2010 was a great year for the uOttawa team, we successfully streamlined protocols and methods for manipulating the budding yeast S. cerevisiae. We submitted a number of important BioBricks™ to the registry. Among the submissions were the two drug selection cassettes NatMX and KanMX6, a novel cloning-vector that allows for rapid integration of BioBricks™ into the Ade4 locus of S. cerevisiae, as well as a range of promoters and repressors that function in yeast. Building off of last year’s successes, the uOttawa team focused primarily on three objectives.
Objective 1: Quantitative Characterization
We feel that in order for synthetic biology to truly adopt an engineering ethos and set itself apart from traditional molecular biology, the quantitative characterization of genetic elements needs to be addressed. To this end we set out to design a reference strain of S. cerevisiae that would allow for the characterization of individual parts in whatever experimental conditions necessary. The initial inspiration for how such a characterization scheme would work came from Kelly et al. (2009). In this paper, a method for measuring the activity of BioBrick™ promoters is put forward. Promoter activity was measured against an internal reference promoter under defined experimental conditions. The method proposed controls for such factors as plasmid copy number and selection marker derived effects.
We found the Kelly paper to be instructive; however, because of differences in our model organism we adopted several modifications in our method. Whereas, Kelly et al. use E. coli transformed with low copy number plasmids, we integrate all of our constructs directly into the yeast genome. By integrating into the genome we are assured that there is only one copy of each construct, obviating the need to control for copy-number. Secondly, we wanted to simultaneously measure transcription factor (TF) expression and activity of its cognate promoter. Finally, the inherent difficulties associated with manipulating eukaryotic organisms forced us to commit to always integrate into the same genomic loc.
The above considerations, and our extensive experience with yeast led us to the following design for a reference strain. The reference strain will have a full length Act1 promoter driving the expression of yBFP (yeast-codon-optimized blue fluorescent protein) integrated into the Ade2 locus, likewise a second copy of the Act1 promoter driving yEGFP (yeast-codon-optimized green fluorescent protein) expression will be integrated into the Ade4 locus (fig. 1).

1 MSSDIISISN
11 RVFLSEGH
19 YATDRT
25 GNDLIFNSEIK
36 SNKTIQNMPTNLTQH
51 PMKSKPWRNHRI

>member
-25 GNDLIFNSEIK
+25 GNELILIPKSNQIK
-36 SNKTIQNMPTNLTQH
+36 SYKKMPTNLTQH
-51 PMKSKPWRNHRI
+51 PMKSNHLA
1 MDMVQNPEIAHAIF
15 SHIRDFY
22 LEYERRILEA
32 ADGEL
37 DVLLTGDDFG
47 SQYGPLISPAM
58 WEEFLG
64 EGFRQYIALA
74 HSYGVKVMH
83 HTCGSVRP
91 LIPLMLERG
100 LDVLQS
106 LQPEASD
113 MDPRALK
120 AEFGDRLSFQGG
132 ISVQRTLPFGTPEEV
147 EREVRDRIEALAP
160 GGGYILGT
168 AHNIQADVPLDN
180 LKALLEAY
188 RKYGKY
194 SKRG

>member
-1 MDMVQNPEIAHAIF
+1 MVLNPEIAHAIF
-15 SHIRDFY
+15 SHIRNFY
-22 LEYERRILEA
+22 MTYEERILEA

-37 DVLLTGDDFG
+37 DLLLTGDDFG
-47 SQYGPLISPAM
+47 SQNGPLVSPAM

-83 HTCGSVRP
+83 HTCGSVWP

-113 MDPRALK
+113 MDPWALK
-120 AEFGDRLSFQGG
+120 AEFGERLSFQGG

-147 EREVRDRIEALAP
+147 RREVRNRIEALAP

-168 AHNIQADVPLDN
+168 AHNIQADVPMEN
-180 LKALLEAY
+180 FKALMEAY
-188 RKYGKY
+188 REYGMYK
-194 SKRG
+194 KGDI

Figure 1: The reference strain of S. cerevisiae. The BFP expressing construct is integrated into the Ade2 locus using 200 bp regions of homology and uses KanMX6 selection. The GFP expressing construct is integrated into the Ade4 locus using 200 bp regions of homology and uses NatMX selection.
Several design considerations went into this reference strain. Firstly, both Ade2 and Ade4 are genes in the adenine synthesis pathway, and are considered neutral deletions. That is, if the adenine synthesis pathway is disrupted in yeast, the yeast can be grown in media supplemented with adenine. This media supplies the yeast with the necessary adenine for normal growth. Secondly, by targeting the adenine synthesis pathway, we are more easily able to select the correctly transformed yeast on the basis of color phenotype.
So, since our starting yeast strain (BY4742) has a fully intact adenine synthesis pathway, they appear creamy-white in color. The first step to generating the reference strain is the transformation of our wild-type (WT) BY4742 with Ade2-KanMX6-pACT1-BFP-Ade2. Once the yeast is transformed the DNA-repair mechanisms homologous recombinates our construct into the Ade2 locus, and in so doing removes the native ADE2 gene. Our yeast is then plated on YPD-agar plates supplemented with the antibiotic G418 and lacking adenine. The KanMX6 selection cassette confers resistance to G418 and ensures that correctly transformed yeasts are viable. In addition to drug selection, yeast with either an Ade2 deletion or mutation exhibit a color phenotype when grown with adenine, resulting in red colonies (fig.2).